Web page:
A man needed rescuing after jumping into the sea fully-clothed to save his dog at Grève de Lecq.
The dog managed to get back to shore immediately, but the man needed the help of RNLI beach lifeguards to get to safety.
Four members of the public also assisted in the rescue.
Jersey Coastguard says the throwing of a lifebuoy to keep him afloat undoubtedly saved his life.
Coastguard Manager Jamie Dollimore is urging dog-owners not to risk their own life in these situations;
"It can be tempting to do that, and it can be counter-intuitive to stay on the shore. Our recommendation is always to stay on shore and to phone the emergency services to get that help."
The man was checked over by ambulance staff.
Jersey Coastguard has issued the following advice:
- Keep your dog on a lead if you're close to the water’s edge and especially on clifftops/coastal paths;
- If your dog goes into the water or gets stuck in mud, don't go after it. Move to a place where it can get to safely and call your dog’s name – It will probably get out by itself;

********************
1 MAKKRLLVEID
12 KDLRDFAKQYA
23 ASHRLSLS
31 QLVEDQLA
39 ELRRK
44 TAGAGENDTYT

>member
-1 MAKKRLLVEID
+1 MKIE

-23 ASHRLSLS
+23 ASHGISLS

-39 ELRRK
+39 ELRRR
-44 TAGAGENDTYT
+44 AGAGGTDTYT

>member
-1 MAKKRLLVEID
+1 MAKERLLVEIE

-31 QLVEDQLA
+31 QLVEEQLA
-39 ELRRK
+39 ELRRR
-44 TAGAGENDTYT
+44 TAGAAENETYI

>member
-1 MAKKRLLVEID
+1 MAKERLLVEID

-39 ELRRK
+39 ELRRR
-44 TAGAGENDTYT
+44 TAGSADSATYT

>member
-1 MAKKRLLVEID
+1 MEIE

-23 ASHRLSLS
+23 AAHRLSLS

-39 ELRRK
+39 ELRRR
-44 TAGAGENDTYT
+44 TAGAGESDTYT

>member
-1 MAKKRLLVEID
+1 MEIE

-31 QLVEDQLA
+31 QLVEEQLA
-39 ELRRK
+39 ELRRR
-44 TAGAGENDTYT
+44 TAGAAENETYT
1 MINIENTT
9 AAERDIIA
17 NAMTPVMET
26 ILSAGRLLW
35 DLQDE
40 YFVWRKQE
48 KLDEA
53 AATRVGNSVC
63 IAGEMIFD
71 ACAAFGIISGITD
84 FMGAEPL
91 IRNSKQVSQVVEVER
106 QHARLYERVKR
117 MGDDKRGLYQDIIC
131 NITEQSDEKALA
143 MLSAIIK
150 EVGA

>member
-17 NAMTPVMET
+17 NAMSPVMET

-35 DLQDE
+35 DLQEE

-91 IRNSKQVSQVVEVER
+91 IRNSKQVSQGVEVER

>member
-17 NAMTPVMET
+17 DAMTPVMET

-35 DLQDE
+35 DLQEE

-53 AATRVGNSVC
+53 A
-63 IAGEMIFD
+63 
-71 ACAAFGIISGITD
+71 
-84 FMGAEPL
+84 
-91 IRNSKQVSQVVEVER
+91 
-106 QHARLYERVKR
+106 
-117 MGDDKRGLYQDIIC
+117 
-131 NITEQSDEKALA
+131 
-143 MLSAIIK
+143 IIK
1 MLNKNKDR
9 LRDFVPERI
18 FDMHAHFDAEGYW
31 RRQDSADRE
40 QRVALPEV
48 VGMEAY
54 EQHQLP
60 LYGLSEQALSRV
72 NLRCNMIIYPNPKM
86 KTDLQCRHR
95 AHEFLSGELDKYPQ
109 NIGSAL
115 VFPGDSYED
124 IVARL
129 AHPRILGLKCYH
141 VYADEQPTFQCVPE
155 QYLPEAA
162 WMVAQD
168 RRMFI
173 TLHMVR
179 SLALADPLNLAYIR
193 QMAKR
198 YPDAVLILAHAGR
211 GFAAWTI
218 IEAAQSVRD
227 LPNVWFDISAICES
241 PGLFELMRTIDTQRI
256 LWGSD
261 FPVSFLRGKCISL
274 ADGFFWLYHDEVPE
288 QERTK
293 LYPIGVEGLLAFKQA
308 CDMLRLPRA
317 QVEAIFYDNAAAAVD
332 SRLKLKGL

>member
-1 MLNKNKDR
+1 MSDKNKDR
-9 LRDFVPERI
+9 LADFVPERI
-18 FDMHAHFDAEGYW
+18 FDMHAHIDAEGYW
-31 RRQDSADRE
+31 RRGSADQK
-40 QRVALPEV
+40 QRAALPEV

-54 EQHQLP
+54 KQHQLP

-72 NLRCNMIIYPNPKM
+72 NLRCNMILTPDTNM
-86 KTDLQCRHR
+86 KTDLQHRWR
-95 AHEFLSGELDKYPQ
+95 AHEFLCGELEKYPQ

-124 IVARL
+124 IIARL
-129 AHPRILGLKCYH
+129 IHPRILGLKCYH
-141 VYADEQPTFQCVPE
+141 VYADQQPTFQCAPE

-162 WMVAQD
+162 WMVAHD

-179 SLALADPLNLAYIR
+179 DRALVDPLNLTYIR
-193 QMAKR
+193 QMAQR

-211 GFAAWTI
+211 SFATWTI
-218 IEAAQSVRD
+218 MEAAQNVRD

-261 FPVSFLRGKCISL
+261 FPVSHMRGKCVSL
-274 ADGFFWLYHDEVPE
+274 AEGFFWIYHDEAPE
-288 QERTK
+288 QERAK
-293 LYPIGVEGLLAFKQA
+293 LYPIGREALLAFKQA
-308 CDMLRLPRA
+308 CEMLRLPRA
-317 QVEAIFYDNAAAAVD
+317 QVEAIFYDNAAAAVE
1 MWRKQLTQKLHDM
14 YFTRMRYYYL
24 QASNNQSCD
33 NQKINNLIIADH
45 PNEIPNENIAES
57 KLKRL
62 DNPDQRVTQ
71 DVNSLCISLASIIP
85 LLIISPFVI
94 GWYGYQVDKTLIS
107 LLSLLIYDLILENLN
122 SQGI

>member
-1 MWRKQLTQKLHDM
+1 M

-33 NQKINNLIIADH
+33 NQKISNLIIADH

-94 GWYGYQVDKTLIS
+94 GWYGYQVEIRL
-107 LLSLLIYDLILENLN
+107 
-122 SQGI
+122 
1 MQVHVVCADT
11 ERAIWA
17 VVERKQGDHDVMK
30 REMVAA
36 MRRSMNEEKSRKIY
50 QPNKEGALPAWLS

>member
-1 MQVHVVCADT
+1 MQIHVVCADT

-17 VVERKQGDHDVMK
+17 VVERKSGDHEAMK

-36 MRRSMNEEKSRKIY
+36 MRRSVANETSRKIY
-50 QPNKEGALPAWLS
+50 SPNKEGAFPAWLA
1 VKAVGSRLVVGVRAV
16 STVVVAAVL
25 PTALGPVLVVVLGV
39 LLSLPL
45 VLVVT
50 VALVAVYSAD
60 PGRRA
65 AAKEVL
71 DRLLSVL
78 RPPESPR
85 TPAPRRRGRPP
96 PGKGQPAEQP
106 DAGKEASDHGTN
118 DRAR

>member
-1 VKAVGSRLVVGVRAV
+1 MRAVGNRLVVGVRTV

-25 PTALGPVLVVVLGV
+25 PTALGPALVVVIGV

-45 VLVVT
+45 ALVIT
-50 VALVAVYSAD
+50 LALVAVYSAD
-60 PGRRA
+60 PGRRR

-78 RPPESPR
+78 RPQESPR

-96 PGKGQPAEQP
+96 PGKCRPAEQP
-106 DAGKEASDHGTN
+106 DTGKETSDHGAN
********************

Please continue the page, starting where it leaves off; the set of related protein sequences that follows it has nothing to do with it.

- If you're worried about your dog, call 999 or 112 and ask for the Coastguard.
It was the second time in less than 24 hours that a beach-side lifebuoy was used to save a life.
On Sunday night, staff at the Watersplash pulled a man to safety who was being washed against the sea wall at high tide.
Manager Ben Kavanagh says although they work on the coast, it's the first time he's experienced anything like it:
"It was definitely something out of the ordinary for somebody to be in the water when it was that rough, and it was high tide as well. It was quite alarming. We acted as quickly as we could to get the gentleman out and to safety.
"It was just natural instinct. I told the security guards 'grab the ring and we'll throw it in'. Needless to say when we got him out I was buzzing for the rest of the evening. It is good to do a good deed and help somebody out."
Jersey Coastguard maintains 126 lifebuoys around the island and says anyone who notices that one is damaged or missing should report it by calling 01534 447705.